It is possible (and even common) to add a comma after the introductory word 'however' and before the conjunctions 'since' and 'which'. However, as suggested by CarSmack, in none of these cases is a comma obligatory; here commas just serve to clarify meaning, so there are no hard-and-fast rules. So, what to advise? Your sentence is neither very short (in which case commas would be unnecessary and a distraction) nor very long (in which case several commas would probably be needed), so don't worry too much, and add commas where they feel right. [Khan is right about it being unnecessary to put a comma between main and dependent clauses, but feel free to add one nevertheless, if it feels right.]
Regarding 'emotion' or 'emotions', your phrase "the classification ... emotions" seems grammatically correct, but is certainly not idiomatic. First, the definite article 'the' is better dropped since you are making a general assertion. Second, 'research' is one of those odd words that appears only in the singular in English ('equipment' is another). Third, 'for' is not the right preposition. A minimal re-write would be, "However, it is hard to use the classification methods of research into emotions ...". Even better, the preceding sentence talks about emotion classifications and their universality, so it should be possible to say, "However, it is hard to use these classification methods to study attitudes...". This is more compact, which is another way to achieve clarity.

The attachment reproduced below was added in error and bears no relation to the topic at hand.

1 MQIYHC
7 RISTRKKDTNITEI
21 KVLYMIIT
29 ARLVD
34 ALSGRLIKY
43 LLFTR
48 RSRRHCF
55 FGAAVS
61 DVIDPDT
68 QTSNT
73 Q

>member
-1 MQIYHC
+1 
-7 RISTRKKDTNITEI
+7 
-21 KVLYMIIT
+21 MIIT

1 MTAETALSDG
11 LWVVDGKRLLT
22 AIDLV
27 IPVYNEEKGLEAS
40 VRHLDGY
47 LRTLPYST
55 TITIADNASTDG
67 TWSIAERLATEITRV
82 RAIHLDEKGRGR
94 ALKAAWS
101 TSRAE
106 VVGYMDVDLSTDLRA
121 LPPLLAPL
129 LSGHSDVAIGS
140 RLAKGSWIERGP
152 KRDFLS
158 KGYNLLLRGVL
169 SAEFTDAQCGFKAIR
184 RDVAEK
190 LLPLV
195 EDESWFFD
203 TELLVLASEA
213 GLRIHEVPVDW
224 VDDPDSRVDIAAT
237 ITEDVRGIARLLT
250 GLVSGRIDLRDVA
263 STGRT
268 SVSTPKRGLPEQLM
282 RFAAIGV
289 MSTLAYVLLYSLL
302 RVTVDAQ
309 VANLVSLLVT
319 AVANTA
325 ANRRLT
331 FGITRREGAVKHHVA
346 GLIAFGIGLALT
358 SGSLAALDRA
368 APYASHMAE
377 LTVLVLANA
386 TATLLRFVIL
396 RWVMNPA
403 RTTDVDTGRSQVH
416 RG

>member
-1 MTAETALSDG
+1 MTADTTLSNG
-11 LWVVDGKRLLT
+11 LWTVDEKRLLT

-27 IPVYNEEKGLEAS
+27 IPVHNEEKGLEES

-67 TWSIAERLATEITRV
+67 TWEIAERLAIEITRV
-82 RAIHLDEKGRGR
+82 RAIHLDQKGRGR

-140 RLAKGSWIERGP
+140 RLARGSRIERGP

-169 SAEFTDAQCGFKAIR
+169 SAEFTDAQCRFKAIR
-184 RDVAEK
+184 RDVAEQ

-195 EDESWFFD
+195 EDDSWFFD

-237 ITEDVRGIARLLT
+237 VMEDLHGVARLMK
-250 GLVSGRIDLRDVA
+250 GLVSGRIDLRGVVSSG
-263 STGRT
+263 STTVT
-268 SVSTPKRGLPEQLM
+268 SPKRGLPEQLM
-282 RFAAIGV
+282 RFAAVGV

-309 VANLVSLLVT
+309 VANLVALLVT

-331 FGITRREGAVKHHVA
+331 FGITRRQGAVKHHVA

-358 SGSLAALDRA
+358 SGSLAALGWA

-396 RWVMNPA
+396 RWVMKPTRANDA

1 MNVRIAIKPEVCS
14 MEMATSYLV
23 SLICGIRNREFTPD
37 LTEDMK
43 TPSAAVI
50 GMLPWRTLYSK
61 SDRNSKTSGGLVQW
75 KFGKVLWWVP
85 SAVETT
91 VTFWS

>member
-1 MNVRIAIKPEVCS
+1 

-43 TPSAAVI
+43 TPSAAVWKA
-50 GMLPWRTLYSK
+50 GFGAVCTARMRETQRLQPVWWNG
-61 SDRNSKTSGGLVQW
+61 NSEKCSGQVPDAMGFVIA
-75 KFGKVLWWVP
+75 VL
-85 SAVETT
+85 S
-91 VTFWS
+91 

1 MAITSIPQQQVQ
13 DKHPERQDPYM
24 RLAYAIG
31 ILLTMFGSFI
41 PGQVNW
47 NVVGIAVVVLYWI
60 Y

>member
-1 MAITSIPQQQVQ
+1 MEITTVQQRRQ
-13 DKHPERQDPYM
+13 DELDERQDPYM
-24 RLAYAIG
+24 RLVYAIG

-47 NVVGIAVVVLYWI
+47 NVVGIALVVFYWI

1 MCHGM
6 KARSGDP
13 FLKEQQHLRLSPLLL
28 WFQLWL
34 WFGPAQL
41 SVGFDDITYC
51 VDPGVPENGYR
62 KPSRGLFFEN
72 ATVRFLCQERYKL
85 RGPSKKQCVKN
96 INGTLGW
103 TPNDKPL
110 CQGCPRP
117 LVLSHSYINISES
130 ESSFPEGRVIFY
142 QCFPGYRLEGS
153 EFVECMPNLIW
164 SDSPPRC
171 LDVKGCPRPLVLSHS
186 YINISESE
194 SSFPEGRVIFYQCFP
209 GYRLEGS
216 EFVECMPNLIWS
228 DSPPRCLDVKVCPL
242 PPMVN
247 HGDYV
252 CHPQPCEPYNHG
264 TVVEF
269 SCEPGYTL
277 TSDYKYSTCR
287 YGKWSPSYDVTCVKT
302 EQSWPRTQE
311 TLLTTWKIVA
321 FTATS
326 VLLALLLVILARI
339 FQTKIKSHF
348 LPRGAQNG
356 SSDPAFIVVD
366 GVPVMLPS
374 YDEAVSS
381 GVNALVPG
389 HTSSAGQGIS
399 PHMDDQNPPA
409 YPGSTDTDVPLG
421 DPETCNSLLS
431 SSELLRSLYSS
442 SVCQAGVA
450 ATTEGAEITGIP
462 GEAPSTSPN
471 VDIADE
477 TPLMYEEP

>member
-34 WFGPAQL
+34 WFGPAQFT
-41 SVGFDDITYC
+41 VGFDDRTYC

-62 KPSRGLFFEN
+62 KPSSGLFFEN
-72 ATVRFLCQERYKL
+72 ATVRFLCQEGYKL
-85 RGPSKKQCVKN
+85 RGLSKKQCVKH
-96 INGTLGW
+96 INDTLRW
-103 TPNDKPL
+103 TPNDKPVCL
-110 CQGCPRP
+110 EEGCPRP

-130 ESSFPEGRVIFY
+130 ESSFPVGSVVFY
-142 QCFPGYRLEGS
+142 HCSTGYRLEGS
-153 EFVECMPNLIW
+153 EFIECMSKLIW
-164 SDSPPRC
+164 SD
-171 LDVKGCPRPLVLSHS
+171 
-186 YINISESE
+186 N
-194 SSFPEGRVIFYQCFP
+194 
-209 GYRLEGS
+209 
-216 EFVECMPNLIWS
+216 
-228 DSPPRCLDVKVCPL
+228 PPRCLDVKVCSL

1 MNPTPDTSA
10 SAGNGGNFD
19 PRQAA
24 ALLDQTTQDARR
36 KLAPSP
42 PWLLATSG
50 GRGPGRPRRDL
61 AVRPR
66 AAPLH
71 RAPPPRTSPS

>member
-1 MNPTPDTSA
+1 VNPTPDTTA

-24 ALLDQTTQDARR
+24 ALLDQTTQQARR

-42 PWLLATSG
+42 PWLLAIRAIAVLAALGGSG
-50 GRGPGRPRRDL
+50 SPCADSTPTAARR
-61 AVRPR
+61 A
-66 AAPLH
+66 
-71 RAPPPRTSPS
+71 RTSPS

Finally, the phrase "which may differ a lot across cultures" could be improved. The repetition of the word 'cultures' is a sign that you should aim for a simpler and more compact re-write; also 'a lot' is not compatible with the very formal style expected in scientific writing. You have already established the proposition that emotions are universal rather than cultural, so it would be clearer to say '..., since they - unlike emotions - are strongly dependent on culture.'
Bottom line: "However it is hard to use these universal classification methods to study attitudes, since they - unlike emotions - are strongly dependent on culture."
That is 22 words instead of 30, and conforms to scientific idiom.